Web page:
OFFICE OF SUPT. OF THE METROPOLITAN POLICE,
New York, November 7, 1861.
F. W. SEWARD, Esq., Assistant Secretary of State.
SIR: The papers announce the arrest of M. F. Maury at Cleveland with a bag of letters, &c., on Saturday last. He is the same person to whom allusion was made in mine of 3rd instant as carrying on a messenger express between New York and New Orleans. I understand him to be a relative of Lieutenant Maury; that he has been residing in Galveston, Tex., where he is connected with a mercantile house; that the firm of Maury Bros., Numbers 5 Hanover street, New York, are his near relatives and business correspondents. In searching I find that his rates were $2. 50 per half ounce. Those at a distance were instructed of forward their letters for him to the address of "Donald Rose, care of Maury Bros., New York. " I send you this additional information in order that interested friends may not succeed by misrepresentations to have him released before he is fairly in custody.
Very truly, yours,
JOHN A. KENNEDY,
TREASURY DEPARTMENT, November 8, 1861.
Honorable W. H. SEWARD, Secretary of State.
SIR: I inclose herewith two letters from Charles J. Ballard, collector at Cleveland, Ohio, giving particulars concerning the case of mr. R. Maury. Mr. Maury has evidently been engag3ed in conveying correspondence into the States under insurrectionary control and should be arrested. By the proclamation of the President the insurrectionary States are placed in the position of public enemies; to carry correspondence between them and the loyal States is to render them aid and comfort; to render such aid and comfort is treason. Mr. Maury is in the city.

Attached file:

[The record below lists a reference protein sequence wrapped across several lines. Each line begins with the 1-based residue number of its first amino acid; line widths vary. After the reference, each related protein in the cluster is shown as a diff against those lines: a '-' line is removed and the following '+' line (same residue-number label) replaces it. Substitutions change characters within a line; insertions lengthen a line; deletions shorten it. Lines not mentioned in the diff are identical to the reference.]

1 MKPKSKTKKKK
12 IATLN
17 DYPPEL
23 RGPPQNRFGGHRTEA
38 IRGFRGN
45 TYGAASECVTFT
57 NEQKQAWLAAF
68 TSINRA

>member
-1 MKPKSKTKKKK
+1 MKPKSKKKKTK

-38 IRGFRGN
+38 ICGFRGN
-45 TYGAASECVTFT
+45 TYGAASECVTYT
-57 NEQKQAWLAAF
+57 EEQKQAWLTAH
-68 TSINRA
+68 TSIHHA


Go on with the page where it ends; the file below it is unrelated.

S. P. CHASE.
[Inclosure Numbers 1.]
COLLECTOR'S OFFICE, Cleveland, November 4, 1861.
Honorable S. P. CHASE, Seccretary of the Treasury.
DEAR SIR: tant asking me to report particulars concerning r. Maury's case is just received. In reply would say in the first place that his letter to Secretary Seward* (a copy of which was sent_ sounds very nice taken in connection with facts that we are in possession of here. The trunk of said Maury contained a small quantity of gentleman's clothing, dress patterns, dry goods of different kinds in small quasntities, drugs, toilet articles, &c., and when first opened some eighty letters directed to diffeerent parts of the Southern Confederacy were found, the majority of which were directed to New orleans. Upon a more thorough examination of said trunk some 200 more letters similarly directed were found secreted in the partition that separates that top from the lower part of said trunk. Said letters have been delivered to the postmaster here and will I suppose in due time be forwarded to the Postmaster-General.
Some five days after the seizure of R. Maury, Jr. 's trunk we seized a trunk belonging to M. F. Maury who is without doubt a brother of R. Maury. The latter trunk contained in connection with other things
*Probably refers to Matthew F. Maury to Seward, ante.